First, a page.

What is the primary goal of the final stage of rehabilitation?

The final step in the rehabilitation process is to work to restore function. To effectively restore the patient to pre-injury levels of function, it is important to address higher-level capabilities to reduce the risk of re-injury. The last step in rehabilitation is to recover the specific function of sport and return to play. This phase of injury rehabilitation may include restoring coordination and balance, improving speed, agility and sport-specific abilities, moving from simple to complex.

Goal setting is used to direct rehabilitation interventions toward a specific outcome or outcomes, and can result in greater client satisfaction and better recovery. Establishing shared goals can also coordinate members of the multidisciplinary team and ensure that they work together toward a common goal and that nothing important is missed. The objectives can also be used to evaluate the success of rehabilitation interventions. Objectives include limiting tissue damage, relieving pain, controlling the inflammatory response to injury, and protecting the affected area.

At this stage of rehabilitation, it's important to avoid pain and swelling, as they can further aggravate the injured area and prevent the body from repairing itself. The need for rehabilitation affects all age groups, although the type, level and objectives of rehabilitation usually vary according to age. People with chronic disabilities, often older people, have different goals than younger people with a temporary disability (such as a fracture or burn). For example, the goal of an older person who has severe heart failure and has had a stroke may be to regain the ability to perform as many self-care activities, such as eating, dressing, bathing, moving from bed to a chair, going to the bathroom, and controlling bladder and bowel function, whatever.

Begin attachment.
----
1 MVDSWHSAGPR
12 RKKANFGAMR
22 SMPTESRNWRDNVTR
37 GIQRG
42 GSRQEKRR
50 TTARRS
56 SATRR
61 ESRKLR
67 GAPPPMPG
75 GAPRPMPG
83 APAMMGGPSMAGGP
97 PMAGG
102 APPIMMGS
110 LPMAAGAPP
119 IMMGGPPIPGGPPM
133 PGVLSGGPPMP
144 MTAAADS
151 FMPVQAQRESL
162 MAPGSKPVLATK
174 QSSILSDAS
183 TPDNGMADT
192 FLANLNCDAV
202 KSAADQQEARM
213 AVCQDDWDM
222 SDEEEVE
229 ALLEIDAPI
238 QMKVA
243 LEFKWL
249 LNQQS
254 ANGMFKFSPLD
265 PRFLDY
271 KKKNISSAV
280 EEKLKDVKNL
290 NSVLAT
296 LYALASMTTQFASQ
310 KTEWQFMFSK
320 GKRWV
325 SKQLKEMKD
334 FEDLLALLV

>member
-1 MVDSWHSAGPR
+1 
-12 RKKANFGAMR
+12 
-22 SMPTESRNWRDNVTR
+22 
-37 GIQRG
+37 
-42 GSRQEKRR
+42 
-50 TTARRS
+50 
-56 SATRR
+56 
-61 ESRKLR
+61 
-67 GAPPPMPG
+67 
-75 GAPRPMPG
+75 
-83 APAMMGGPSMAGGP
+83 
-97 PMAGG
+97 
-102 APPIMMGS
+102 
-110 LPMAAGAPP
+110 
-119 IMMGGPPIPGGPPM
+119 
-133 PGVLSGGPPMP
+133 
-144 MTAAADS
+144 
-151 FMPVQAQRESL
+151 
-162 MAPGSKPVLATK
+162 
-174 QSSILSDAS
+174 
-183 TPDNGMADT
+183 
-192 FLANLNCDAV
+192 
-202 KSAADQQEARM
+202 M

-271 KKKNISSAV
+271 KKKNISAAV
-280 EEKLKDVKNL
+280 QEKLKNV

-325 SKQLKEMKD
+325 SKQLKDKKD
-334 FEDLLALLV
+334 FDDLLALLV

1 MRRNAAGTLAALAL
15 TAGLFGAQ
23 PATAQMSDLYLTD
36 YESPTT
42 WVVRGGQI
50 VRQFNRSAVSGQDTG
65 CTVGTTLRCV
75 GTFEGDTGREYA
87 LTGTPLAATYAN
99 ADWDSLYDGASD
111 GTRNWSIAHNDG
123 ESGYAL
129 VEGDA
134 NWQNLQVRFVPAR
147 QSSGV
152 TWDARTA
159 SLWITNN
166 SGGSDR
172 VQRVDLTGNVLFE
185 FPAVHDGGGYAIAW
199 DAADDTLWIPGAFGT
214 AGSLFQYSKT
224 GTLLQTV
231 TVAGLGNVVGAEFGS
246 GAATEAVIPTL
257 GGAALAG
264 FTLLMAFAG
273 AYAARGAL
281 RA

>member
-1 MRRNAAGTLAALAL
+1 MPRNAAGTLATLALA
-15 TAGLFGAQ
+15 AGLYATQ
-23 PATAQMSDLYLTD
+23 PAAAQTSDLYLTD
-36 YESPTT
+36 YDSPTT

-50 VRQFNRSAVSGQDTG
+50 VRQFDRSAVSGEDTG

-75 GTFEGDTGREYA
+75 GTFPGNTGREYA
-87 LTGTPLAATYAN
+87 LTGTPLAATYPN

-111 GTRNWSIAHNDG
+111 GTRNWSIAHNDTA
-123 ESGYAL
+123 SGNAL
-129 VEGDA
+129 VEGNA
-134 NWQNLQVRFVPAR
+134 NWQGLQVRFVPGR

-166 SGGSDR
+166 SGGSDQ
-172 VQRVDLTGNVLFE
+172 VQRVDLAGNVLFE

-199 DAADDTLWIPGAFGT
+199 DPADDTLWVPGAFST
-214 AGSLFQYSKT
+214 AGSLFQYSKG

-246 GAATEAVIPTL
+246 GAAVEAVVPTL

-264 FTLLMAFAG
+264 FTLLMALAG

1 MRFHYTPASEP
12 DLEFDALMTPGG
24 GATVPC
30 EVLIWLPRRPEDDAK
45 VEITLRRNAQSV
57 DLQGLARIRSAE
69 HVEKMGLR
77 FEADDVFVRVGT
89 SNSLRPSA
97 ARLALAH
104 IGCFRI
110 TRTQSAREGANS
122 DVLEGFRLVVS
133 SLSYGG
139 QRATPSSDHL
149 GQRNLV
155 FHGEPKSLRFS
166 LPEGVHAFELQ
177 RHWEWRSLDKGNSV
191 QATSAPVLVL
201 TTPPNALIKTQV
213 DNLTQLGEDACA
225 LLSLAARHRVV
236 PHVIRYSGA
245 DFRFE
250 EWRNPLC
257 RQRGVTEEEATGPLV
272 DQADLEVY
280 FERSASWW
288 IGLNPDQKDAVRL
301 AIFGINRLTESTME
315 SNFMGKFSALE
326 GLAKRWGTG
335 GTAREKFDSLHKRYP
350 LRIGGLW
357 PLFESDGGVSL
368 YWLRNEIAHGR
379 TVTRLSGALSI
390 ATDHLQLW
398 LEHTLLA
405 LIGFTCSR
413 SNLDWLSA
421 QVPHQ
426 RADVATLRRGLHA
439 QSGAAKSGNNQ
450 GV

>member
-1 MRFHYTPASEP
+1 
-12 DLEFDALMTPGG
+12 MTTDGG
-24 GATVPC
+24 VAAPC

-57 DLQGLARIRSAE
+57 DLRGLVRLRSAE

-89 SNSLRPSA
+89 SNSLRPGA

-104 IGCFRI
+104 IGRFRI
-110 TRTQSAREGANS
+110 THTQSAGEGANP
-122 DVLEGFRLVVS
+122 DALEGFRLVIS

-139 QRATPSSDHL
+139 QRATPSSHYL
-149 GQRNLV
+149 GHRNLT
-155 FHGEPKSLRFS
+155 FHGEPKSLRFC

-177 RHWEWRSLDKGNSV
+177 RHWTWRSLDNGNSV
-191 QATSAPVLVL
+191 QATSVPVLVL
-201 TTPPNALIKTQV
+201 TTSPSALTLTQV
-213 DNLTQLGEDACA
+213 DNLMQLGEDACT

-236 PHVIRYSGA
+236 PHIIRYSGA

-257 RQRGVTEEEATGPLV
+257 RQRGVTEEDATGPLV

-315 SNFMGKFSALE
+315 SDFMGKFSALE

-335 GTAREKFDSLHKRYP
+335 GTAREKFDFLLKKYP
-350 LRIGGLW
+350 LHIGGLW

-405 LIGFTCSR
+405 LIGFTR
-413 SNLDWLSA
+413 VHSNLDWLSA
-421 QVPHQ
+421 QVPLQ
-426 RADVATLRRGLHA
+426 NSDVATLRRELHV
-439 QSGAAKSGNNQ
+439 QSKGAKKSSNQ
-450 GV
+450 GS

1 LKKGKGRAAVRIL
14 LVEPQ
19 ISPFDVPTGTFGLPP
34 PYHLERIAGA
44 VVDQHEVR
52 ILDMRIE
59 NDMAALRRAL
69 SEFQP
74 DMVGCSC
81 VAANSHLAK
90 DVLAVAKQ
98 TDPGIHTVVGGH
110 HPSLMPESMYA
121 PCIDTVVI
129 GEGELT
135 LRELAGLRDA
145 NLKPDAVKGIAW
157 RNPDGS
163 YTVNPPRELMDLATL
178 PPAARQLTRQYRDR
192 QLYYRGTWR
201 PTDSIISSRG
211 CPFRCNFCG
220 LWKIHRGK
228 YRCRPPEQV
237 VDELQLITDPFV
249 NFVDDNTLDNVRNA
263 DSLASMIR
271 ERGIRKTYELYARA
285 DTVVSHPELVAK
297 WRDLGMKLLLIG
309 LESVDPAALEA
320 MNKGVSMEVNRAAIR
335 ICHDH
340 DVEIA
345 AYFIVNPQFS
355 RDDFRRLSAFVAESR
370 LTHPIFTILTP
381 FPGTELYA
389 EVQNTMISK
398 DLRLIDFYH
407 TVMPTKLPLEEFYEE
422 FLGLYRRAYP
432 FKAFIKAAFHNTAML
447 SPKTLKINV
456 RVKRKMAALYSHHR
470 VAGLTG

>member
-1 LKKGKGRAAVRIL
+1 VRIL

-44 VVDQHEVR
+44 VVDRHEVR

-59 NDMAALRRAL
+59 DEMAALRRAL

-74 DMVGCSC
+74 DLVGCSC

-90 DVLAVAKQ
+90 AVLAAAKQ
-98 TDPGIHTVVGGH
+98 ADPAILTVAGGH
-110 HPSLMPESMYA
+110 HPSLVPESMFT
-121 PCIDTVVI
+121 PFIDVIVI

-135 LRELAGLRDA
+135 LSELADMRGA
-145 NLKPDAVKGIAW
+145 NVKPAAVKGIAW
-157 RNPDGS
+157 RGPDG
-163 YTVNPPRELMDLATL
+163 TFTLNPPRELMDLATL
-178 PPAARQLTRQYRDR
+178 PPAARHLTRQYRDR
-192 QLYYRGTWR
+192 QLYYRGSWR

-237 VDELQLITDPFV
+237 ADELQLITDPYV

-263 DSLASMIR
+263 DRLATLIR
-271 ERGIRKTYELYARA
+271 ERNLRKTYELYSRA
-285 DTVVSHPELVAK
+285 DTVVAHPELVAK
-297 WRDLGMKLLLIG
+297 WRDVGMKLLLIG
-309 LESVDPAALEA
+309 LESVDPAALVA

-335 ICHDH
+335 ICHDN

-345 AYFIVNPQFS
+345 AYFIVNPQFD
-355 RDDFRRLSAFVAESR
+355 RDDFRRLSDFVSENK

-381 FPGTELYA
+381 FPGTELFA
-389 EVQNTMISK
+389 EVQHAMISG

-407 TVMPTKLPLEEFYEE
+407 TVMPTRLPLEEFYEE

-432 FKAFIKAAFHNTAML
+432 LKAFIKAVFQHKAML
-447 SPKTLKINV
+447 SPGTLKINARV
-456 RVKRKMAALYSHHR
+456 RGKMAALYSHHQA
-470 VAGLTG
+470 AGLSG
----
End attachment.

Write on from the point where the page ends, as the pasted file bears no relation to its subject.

possible. The goal of a younger person who has had a fracture is usually to recover all functions as quickly as possible and to participate in vigorous physical activity. While age alone is no reason to alter the goals or intensity of rehabilitation, the presence of other basal disorders or limitations may be. For example, setting daily and weekly goals in the rehabilitation process that result in a long-term goal, such as returning to play after an injury.

There is a growing amount of literature dedicated to supporting theories, methods and evidence for goal setting in rehabilitation. The ultimate goal of the rehabilitation process is to limit the extent of the injury, reduce or reverse functional deterioration and loss, and prevent, correct, or completely eliminate disability. While it's often said that goals should be “SMART” (an acronym that originated in the business world of the 1980s), this guide may have limited value in rehabilitation. Read more, and limb amputation rehabilitation after limb amputation Before surgery, a surgeon, prosthetist and physical therapist discuss plans and goals with the person requiring the amputation.

The main goal of inpatient rehabilitation after a moderate to severe traumatic brain injury is for the patient to improve their physical and cognitive function. A meaningful goal can maximize patient participation and motivate the patient to participate in rehabilitation to achieve their goals. The rehabilitation team works closely with the athlete and coach to establish rehabilitation goals, analyze the progress resulting from the various interventions, and establish the time frame for athletes to return to training and competition. The fifth and final phase of rehabilitation is to ensure that the athlete has a full functional recovery.

Restoring function and independence lost by injury, illness, surgery, stroke, or other medical events is one of the main goals of short-term rehabilitation. Therefore, the content and delivery of any rehabilitation program must be aligned with the client's personal goals in order to be effective; without its “acceptance”, it will fail. Goal setting helps health professionals plan their interventions for what is best or most significant for the patient rather than what is in the best interest of health professionals (when there are differences). To achieve this goal, you'll work with a multidisciplinary team of rehabilitation professionals to first identify your individual therapy and treatment needs, and then address them through a personalized treatment plan.

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Blanche Taboada
Blanche Taboada

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